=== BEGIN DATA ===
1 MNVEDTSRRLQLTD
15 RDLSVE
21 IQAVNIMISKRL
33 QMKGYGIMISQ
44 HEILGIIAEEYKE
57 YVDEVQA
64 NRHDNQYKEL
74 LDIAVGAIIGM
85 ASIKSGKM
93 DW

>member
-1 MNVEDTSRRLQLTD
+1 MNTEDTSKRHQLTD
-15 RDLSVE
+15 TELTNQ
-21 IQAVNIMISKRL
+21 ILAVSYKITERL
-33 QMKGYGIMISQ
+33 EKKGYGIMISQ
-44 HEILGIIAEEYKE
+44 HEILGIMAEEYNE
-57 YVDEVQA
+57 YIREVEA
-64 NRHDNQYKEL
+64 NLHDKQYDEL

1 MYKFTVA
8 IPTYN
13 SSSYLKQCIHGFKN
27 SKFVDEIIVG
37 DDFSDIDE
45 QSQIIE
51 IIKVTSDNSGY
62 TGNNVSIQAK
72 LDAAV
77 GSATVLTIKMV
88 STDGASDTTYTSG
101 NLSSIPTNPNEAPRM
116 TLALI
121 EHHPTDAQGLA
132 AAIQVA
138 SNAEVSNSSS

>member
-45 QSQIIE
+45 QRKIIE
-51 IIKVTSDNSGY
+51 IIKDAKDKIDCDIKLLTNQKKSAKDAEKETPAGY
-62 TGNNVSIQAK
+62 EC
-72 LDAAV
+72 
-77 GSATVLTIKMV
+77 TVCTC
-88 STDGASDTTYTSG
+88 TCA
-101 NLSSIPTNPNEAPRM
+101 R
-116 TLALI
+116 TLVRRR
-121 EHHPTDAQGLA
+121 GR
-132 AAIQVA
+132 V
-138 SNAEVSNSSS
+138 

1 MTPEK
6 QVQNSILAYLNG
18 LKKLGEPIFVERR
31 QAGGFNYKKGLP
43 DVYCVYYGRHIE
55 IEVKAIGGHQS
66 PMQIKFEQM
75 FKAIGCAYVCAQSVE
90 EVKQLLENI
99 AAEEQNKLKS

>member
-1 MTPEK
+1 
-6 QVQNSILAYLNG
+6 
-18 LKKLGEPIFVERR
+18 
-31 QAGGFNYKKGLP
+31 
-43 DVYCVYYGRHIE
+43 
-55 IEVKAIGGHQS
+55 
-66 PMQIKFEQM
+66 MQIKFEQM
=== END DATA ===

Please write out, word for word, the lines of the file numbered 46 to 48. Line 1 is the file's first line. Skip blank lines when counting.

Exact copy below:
+51 IIKDAKDKIDCDIKLLTNQKKSAKDAEKETPAGY
-62 TGNNVSIQAK
+62 EC